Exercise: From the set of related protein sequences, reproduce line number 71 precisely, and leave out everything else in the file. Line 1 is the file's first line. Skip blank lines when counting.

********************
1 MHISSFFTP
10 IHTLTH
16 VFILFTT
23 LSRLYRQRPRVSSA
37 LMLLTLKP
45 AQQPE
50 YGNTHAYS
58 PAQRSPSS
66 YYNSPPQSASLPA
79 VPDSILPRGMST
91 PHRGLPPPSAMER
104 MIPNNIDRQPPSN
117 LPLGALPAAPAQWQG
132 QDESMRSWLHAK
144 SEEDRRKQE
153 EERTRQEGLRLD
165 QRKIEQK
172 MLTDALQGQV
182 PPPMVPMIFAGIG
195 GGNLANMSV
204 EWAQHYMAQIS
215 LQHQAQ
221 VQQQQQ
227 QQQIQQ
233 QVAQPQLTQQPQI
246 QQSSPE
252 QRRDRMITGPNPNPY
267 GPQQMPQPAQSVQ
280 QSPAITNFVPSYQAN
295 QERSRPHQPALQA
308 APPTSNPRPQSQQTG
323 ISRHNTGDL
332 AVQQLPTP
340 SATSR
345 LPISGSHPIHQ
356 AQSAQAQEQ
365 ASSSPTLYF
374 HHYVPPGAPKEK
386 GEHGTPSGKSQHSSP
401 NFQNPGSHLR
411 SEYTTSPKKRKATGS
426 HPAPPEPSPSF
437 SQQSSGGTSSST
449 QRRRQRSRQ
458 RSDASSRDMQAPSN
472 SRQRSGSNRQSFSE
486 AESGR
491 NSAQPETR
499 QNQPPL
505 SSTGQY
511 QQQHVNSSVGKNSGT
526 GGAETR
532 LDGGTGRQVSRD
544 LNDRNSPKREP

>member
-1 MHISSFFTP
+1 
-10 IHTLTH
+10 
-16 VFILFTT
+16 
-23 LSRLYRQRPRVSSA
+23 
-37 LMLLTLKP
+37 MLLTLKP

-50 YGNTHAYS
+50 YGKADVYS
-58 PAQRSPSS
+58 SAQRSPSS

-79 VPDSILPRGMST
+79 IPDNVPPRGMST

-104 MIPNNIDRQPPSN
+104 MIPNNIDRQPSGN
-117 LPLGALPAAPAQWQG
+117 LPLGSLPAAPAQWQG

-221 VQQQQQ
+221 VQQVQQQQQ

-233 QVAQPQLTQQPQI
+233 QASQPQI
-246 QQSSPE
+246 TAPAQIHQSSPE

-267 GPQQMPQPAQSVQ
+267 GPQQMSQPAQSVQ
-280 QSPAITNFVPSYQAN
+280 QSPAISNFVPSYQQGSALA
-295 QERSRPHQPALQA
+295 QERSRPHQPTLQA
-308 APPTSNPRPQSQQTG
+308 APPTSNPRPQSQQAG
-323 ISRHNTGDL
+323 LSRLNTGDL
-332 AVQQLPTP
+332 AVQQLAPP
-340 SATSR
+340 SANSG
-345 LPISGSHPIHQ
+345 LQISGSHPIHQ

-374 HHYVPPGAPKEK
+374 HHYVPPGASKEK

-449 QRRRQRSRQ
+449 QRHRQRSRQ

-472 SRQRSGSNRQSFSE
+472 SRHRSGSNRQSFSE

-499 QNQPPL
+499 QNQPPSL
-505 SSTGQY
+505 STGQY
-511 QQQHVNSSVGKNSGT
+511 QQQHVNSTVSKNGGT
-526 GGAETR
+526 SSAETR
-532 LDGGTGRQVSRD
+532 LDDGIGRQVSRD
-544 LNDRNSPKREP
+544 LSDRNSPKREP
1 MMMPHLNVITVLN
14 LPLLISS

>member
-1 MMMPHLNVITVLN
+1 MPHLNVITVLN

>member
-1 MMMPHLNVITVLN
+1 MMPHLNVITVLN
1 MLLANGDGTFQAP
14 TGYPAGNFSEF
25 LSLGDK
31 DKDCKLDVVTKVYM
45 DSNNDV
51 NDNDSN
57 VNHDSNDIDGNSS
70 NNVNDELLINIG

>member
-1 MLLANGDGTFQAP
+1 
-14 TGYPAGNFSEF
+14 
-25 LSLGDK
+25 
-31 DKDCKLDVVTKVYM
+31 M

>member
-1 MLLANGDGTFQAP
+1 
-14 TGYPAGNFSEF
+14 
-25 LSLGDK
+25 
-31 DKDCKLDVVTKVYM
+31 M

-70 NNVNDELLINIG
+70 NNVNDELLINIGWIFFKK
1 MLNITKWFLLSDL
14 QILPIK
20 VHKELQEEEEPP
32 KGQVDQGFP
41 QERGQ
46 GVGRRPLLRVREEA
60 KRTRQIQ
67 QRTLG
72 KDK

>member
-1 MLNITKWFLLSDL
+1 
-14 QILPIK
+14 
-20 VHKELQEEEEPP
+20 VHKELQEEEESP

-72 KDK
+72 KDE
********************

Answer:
+79 IPDNVPPRGMST